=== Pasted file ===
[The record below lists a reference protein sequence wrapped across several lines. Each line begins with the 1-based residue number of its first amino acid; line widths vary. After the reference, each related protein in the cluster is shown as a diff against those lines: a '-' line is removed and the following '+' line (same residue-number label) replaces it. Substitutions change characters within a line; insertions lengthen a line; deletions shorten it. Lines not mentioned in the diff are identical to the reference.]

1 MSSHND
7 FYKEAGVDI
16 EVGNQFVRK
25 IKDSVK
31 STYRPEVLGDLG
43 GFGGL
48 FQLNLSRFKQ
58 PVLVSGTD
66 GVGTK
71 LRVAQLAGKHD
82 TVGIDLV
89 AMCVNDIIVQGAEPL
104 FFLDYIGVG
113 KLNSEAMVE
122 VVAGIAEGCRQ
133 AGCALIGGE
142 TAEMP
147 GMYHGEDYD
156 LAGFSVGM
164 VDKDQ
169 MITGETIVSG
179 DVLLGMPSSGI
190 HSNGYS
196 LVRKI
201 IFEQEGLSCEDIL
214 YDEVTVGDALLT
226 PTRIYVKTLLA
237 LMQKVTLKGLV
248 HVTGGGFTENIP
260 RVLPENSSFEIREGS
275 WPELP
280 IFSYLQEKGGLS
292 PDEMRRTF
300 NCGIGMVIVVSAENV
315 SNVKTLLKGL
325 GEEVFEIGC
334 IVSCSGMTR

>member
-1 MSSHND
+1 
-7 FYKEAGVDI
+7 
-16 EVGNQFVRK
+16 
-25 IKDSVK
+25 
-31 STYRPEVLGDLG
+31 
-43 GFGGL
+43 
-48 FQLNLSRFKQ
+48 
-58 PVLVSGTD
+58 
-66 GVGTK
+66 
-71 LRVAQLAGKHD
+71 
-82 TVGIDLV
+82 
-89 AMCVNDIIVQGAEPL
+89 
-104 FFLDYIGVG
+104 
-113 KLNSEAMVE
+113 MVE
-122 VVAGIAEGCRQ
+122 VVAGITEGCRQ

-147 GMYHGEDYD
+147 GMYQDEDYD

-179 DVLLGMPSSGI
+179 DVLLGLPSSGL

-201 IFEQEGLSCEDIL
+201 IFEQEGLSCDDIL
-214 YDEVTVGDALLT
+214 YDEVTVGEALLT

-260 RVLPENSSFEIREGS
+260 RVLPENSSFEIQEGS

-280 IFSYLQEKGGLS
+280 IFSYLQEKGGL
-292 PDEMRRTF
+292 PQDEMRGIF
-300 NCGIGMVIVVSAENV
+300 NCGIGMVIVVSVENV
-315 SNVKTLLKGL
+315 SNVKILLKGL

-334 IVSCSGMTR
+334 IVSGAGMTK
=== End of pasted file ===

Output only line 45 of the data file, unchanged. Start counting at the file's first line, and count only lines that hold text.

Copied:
+16 